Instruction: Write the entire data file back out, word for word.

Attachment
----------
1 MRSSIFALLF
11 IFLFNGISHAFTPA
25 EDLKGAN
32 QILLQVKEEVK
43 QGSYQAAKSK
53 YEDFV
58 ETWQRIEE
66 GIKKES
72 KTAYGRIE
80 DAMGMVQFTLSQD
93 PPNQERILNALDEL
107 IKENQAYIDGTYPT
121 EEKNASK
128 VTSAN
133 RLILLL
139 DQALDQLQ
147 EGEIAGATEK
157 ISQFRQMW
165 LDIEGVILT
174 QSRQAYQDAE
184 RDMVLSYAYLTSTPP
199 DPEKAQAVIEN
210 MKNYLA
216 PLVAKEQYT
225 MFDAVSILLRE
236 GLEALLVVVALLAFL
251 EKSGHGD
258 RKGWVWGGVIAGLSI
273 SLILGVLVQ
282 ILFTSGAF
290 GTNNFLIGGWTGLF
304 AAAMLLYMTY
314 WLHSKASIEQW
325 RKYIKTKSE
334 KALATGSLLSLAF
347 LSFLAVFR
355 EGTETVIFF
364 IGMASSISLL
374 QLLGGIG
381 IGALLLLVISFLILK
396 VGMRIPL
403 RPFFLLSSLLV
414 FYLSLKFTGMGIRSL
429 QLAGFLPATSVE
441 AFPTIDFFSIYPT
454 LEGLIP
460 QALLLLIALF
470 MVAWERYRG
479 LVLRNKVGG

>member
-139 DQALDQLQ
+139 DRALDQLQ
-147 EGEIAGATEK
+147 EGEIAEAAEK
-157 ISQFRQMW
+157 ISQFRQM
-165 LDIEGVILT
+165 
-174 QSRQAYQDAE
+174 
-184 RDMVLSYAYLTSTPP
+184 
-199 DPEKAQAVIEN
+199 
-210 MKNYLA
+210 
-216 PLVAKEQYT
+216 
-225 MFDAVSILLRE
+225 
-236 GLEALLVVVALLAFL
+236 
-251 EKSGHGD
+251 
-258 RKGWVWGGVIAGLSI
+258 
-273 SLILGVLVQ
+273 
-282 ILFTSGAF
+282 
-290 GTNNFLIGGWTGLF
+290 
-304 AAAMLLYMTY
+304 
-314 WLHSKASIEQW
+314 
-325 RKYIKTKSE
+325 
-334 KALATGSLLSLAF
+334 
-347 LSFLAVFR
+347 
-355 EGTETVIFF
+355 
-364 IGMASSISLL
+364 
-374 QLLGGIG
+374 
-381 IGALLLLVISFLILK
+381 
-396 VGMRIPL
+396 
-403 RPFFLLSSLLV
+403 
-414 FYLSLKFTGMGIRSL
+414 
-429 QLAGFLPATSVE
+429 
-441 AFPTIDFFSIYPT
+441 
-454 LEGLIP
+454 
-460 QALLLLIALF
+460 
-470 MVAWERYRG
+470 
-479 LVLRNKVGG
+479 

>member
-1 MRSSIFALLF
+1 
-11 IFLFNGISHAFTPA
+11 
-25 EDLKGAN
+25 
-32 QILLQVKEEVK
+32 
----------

1 MRSSIFALLF
11 IFLFNGISHAFTPA
25 EDLKGAN
32 QILLQVKEEVK
43 QGSYQAAKSK
53 YEDFV
58 ETWQRIEE
66 GIKKES
72 KTAYGRIE
80 DAMGMVQFTLSQD
93 PPNQERILNALDEL
107 IKENQAYIDGTYPT
121 EEKNASK
128 VTSAN
133 RLILLL
139 DQALDQLQ
147 EGEIAGATEK
157 ISQFRQMW
165 LDIEGVILT
174 QSRQAYQDAE
184 RDMVLSYAYLTSTPP
199 DPEKAQAVIEN
210 MKNYLA
216 PLVAKEQYT
225 MFDAVSILLRE
236 GLEALLVVVALLAFL
251 EKSGHGD
258 RKGWVWGGVIAGLSI
273 SLILGVLVQ
282 ILFTSGAF
290 GTNNFLIGGWTGLF
304 AAAMLLYMTY
314 WLHSKASIEQW
325 RKYIKTKSE
334 KALATGSLLSLAF
347 LSFLAVFR
355 EGTETVIFF
364 IGMASSISLL
374 QLLGGIG
381 IGALLLLVISFLILK
396 VGMRIPL
403 RPFFLLSSLLV
414 FYLSLKFTGMGIRSL
429 QLAGFLPATSVE
441 AFPTIDFFSIYPT
454 LEGLIP
460 QALLLLIALF
470 MVAWERYRG
479 LVLRNKVGG

>member
-139 DQALDQLQ
+139 DRALDQLQ
-147 EGEIAGATEK
+147 EGEIAEAAEK
-157 ISQFRQMW
+157 ISQFRQM
-165 LDIEGVILT
+165 
-174 QSRQAYQDAE
+174 
-184 RDMVLSYAYLTSTPP
+184 
-199 DPEKAQAVIEN
+199 
-210 MKNYLA
+210 
-216 PLVAKEQYT
+216 
-225 MFDAVSILLRE
+225 
-236 GLEALLVVVALLAFL
+236 
-251 EKSGHGD
+251 
-258 RKGWVWGGVIAGLSI
+258 
-273 SLILGVLVQ
+273 
-282 ILFTSGAF
+282 
-290 GTNNFLIGGWTGLF
+290 
-304 AAAMLLYMTY
+304 
-314 WLHSKASIEQW
+314 
-325 RKYIKTKSE
+325 
-334 KALATGSLLSLAF
+334 
-347 LSFLAVFR
+347 
-355 EGTETVIFF
+355 
-364 IGMASSISLL
+364 
-374 QLLGGIG
+374 
-381 IGALLLLVISFLILK
+381 
-396 VGMRIPL
+396 
-403 RPFFLLSSLLV
+403 
-414 FYLSLKFTGMGIRSL
+414 
-429 QLAGFLPATSVE
+429 
-441 AFPTIDFFSIYPT
+441 
-454 LEGLIP
+454 
-460 QALLLLIALF
+460 
-470 MVAWERYRG
+470 
-479 LVLRNKVGG
+479 

>member
-1 MRSSIFALLF
+1 
-11 IFLFNGISHAFTPA
+11 
-25 EDLKGAN
+25 
-32 QILLQVKEEVK
+32 